Burnt by SolarWinds attack? US releases tool for post-compromise detection

CISA releases a new tool called CHIRP for organizations investigating malicious activity on their on-premises systems stemming from the SolarWinds Orion update.

CISA, the US Cybersecurity and Infrastructure Security Agency, has released a new command-line tool to scan on-premises systems for traces of activity by the attackers behind the SolarWinds supply chain hack

CISA calls the forensics tool CHIRP, which stands for the CISA Hunt and Incident Response Program. 

"CHIRP scans for signs of APT compromise within an on-premises environment," CISA says in the alert

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CHIRP was built to look for signs of compromise related to SolarWinds Orion software, the widely used network monitoring software the hackers used to distribute the Sunburst/Solorigate backdoor to around 18,000 SolarWinds customers. Microsoft calls the threat actor Nobelium, while FireEye is tracking the same group as UNC2452

The new investigation tool is related to CISA's previously released Sparrow, which was for detecting attacker activity on compromised accounts and applications within Azure and Microsoft 365 cloud environments.  

CISA recommends that defenders use CHIRP to examine Windows event logs and the Windows Registry, as well as query Windows network artifacts and to apply YARA rules to detect malware, backdoors or implants.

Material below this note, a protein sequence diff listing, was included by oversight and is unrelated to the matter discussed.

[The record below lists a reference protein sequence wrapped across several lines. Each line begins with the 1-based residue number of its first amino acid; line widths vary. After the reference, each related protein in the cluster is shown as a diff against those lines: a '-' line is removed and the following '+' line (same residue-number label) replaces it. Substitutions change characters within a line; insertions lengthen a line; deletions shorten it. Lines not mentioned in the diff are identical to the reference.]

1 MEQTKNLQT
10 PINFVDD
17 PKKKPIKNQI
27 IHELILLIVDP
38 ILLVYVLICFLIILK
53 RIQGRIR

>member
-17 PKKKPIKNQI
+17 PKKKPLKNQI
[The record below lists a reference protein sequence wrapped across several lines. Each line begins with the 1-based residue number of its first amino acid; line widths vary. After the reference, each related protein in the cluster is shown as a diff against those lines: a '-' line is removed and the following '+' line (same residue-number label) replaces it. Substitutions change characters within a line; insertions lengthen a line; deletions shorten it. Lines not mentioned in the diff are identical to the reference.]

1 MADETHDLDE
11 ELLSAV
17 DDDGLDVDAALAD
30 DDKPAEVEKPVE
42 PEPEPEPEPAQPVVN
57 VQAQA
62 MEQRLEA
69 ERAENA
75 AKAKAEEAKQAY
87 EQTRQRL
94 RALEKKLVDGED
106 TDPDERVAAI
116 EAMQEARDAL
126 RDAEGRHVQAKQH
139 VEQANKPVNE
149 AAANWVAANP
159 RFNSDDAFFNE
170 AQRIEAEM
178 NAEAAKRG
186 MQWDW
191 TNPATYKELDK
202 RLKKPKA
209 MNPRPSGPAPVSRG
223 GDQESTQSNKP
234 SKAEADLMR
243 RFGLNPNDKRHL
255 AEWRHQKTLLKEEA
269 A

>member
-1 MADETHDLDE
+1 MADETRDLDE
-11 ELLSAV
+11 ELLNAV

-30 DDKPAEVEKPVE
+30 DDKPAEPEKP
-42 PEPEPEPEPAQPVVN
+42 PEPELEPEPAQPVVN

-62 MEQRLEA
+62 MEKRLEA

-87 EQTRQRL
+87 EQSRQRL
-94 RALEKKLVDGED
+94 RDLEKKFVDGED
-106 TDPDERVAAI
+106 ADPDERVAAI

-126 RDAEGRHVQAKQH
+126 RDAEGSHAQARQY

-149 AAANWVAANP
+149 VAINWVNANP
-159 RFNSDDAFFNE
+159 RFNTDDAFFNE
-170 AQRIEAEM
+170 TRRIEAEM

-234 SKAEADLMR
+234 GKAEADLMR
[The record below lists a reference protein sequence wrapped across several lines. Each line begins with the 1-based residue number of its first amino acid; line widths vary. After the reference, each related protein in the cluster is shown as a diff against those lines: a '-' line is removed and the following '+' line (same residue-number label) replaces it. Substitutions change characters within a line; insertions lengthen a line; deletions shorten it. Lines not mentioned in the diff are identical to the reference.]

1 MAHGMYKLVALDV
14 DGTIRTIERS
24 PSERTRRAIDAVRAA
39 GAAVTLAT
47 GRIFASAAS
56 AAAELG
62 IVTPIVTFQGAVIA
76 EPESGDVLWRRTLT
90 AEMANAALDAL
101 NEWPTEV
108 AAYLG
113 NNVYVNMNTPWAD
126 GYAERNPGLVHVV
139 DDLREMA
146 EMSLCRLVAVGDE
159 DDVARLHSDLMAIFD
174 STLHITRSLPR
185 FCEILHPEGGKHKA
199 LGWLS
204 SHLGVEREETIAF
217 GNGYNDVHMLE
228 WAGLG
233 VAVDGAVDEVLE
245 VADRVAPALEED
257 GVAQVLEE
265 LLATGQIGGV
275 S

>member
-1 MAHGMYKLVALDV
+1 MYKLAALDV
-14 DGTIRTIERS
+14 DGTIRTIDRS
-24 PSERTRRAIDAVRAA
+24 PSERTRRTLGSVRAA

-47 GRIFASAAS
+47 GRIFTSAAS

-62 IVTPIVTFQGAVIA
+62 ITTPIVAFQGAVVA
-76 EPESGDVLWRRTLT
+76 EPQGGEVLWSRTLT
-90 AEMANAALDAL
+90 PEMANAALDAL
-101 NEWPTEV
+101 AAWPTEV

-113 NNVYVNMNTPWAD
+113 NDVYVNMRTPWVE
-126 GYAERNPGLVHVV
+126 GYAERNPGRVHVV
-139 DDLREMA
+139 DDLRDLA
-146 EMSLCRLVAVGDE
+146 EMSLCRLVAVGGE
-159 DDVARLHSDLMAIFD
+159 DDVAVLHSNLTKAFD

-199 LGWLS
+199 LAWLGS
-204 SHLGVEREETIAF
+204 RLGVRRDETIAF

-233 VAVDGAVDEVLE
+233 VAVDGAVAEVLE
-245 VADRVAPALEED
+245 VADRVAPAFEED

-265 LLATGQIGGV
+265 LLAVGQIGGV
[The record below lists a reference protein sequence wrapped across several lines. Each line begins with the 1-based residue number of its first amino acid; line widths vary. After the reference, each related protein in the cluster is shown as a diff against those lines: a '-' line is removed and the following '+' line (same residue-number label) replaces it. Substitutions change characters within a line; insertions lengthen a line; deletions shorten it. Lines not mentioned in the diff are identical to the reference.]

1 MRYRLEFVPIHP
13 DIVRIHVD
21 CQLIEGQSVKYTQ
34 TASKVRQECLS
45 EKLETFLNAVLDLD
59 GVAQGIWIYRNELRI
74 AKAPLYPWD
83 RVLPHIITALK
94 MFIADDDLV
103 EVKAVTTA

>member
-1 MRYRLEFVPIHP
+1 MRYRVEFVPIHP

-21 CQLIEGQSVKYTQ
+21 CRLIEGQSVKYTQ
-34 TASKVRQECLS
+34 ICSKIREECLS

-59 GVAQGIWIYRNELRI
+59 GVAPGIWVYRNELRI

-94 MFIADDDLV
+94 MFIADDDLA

The tool has several plugins to search through event logs and registry keys. It also has a file with a list of indicators of compromise (IOCs) that the agency associates with activity in its previous AA20-352A (for Orion) and AA21-008A (Microsoft 365/Azure environments) alerts.  

Only some of the 18,000 SolarWinds customers affected by the trojanized version of Orion were selected by the the hackers for deploying a second strain of malware, called Teardrop. The attackers then escalated access within a target's cloud environment to breach Microsoft 365 infrastructure. 

CISA says CHIRP currently looks for: 

  • The presence of malware identified by security researchers as TEARDROP and RAINDROP;
  • Credential dumping certificate pulls;
  • Certain persistence mechanisms identified as associated with this campaign;
  • System, network, and M365 enumeration; and
  • Known observable indicators of lateral movement.

Microsoft recently detailed three additional pieces of malware related to the Sunburst intrusion, including Sibot, a tool designed for persistence on an infected machine to support the download and execution of a payload from a remote C2 server. 

CHIRP is available on GitHub as a compiled executable or as a Python script.

FireEye in January also released a free tool on GitHub called Azure AD Investigator